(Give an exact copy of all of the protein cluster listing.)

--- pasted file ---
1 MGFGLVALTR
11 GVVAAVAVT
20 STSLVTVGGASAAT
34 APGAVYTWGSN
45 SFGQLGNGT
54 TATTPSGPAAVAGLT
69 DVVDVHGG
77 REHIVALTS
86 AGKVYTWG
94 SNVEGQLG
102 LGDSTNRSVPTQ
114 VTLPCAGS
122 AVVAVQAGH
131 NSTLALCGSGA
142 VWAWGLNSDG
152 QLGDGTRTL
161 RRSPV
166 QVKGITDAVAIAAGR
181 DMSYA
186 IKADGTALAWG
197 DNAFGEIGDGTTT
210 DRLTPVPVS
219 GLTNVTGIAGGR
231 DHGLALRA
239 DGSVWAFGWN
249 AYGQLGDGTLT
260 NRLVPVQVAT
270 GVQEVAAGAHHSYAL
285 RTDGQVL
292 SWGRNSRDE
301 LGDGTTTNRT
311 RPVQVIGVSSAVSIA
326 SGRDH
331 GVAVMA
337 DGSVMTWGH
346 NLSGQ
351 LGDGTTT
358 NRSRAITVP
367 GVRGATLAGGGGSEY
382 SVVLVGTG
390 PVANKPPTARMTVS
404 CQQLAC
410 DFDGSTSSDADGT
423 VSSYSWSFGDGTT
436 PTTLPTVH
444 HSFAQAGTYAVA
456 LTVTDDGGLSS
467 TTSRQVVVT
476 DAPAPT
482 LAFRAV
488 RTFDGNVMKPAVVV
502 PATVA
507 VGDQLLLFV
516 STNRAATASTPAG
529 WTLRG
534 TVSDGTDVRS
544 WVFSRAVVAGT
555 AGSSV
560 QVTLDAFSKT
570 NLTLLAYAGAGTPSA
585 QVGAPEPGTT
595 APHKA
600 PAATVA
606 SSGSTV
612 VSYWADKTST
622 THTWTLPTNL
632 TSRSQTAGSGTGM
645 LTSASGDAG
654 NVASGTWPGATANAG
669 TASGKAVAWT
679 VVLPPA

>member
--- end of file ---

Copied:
1 MGFGLVALTR
11 GVVAAVAVT
20 STSLVTVGGASAAT
34 APGAVYTWGSN
45 SFGQLGNGT
54 TATTPSGPAAVAGLT
69 DVVDVHGG
77 REHIVALTS
86 AGKVYTWG
94 SNVEGQLG
102 LGDSTNRSVPTQ
114 VTLPCAGS
122 AVVAVQAGH
131 NSTLALCGSGA
142 VWAWGLNSDG
152 QLGDGTRTL
161 RRSPV
166 QVKGITDAVAIAAGR
181 DMSYA
186 IKADGTALAWG
197 DNAFGEIGDGTTT
210 DRLTPVPVS
219 GLTNVTGIAGGR
231 DHGLALRA
239 DGSVWAFGWN
249 AYGQLGDGTLT
260 NRLVPVQVAT
270 GVQEVAAGAHHSYAL
285 RTDGQVL
292 SWGRNSRDE
301 LGDGTTTNRT
311 RPVQVIGVSSAVSIA
326 SGRDH
331 GVAVMA
337 DGSVMTWGH
346 NLSGQ
351 LGDGTTT
358 NRSRAITVP
367 GVRGATLAGGGGSEY
382 SVVLVGTG
390 PVANKPPTARMTVS
404 CQQLAC
410 DFDGSTSSDADGT
423 VSSYSWSFGDGTT
436 PTTLPTVH
444 HSFAQAGTYAVA
456 LTVTDDGGLSS
467 TTSRQVVVT
476 DAPAPT
482 LAFRAV
488 RTFDGNVMKPAVVV
502 PATVA
507 VGDQLLLFV
516 STNRAATASTPAG
529 WTLRG
534 TVSDGTDVRS
544 WVFSRAVVAGT
555 AGSSV
560 QVTLDAFSKT
570 NLTLLAYAGAGTPSA
585 QVGAPEPGTT
595 APHKA
600 PAATVA
606 SSGSTV
612 VSYWADKTST
622 THTWTLPTNL
632 TSRSQTAGSGTGM
645 LTSASGDAG
654 NVASGTWPGATANAG
669 TASGKAVAWT
679 VVLPPA

>member